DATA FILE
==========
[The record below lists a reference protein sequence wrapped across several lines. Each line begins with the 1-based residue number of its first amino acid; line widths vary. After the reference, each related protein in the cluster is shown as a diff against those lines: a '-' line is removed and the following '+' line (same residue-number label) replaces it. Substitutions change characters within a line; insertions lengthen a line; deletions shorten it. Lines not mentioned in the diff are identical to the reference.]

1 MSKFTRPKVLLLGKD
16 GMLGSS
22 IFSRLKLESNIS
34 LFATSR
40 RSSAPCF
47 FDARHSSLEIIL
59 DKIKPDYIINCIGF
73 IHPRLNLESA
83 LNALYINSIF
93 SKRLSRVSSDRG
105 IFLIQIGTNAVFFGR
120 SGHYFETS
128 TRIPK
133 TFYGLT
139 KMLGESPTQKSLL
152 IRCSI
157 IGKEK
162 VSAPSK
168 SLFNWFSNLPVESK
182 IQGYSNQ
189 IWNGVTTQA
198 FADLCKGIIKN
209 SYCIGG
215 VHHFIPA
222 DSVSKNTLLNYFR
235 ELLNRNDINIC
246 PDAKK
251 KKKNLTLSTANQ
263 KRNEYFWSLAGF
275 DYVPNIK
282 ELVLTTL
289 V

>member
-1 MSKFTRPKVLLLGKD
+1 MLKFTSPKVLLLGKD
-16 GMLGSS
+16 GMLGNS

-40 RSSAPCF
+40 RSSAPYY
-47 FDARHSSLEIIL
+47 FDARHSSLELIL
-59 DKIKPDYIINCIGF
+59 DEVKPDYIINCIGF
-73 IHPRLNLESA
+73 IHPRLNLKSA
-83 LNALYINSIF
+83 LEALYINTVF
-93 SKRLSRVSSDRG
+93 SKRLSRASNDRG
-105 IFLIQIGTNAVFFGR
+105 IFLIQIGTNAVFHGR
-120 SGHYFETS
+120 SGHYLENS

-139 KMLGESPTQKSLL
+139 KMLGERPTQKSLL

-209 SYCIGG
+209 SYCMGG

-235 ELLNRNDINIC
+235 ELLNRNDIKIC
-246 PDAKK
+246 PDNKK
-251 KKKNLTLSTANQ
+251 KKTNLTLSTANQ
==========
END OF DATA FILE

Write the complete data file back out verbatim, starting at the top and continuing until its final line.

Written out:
[The record below lists a reference protein sequence wrapped across several lines. Each line begins with the 1-based residue number of its first amino acid; line widths vary. After the reference, each related protein in the cluster is shown as a diff against those lines: a '-' line is removed and the following '+' line (same residue-number label) replaces it. Substitutions change characters within a line; insertions lengthen a line; deletions shorten it. Lines not mentioned in the diff are identical to the reference.]

1 MSKFTRPKVLLLGKD
16 GMLGSS
22 IFSRLKLESNIS
34 LFATSR
40 RSSAPCF
47 FDARHSSLEIIL
59 DKIKPDYIINCIGF
73 IHPRLNLESA
83 LNALYINSIF
93 SKRLSRVSSDRG
105 IFLIQIGTNAVFFGR
120 SGHYFETS
128 TRIPK
133 TFYGLT
139 KMLGESPTQKSLL
152 IRCSI
157 IGKEK
162 VSAPSK
168 SLFNWFSNLPVESK
182 IQGYSNQ
189 IWNGVTTQA
198 FADLCKGIIKN
209 SYCIGG
215 VHHFIPA
222 DSVSKNTLLNYFR
235 ELLNRNDINIC
246 PDAKK
251 KKKNLTLSTANQ
263 KRNEYFWSLAGF
275 DYVPNIK
282 ELVLTTL
289 V

>member
-1 MSKFTRPKVLLLGKD
+1 MLKFTSPKVLLLGKD
-16 GMLGSS
+16 GMLGNS

-40 RSSAPCF
+40 RSSAPYY
-47 FDARHSSLEIIL
+47 FDARHSSLELIL
-59 DKIKPDYIINCIGF
+59 DEVKPDYIINCIGF
-73 IHPRLNLESA
+73 IHPRLNLKSA
-83 LNALYINSIF
+83 LEALYINTVF
-93 SKRLSRVSSDRG
+93 SKRLSRASNDRG
-105 IFLIQIGTNAVFFGR
+105 IFLIQIGTNAVFHGR
-120 SGHYFETS
+120 SGHYLENS

-139 KMLGESPTQKSLL
+139 KMLGERPTQKSLL

-209 SYCIGG
+209 SYCMGG

-235 ELLNRNDINIC
+235 ELLNRNDIKIC
-246 PDAKK
+246 PDNKK
-251 KKKNLTLSTANQ
+251 KKTNLTLSTANQ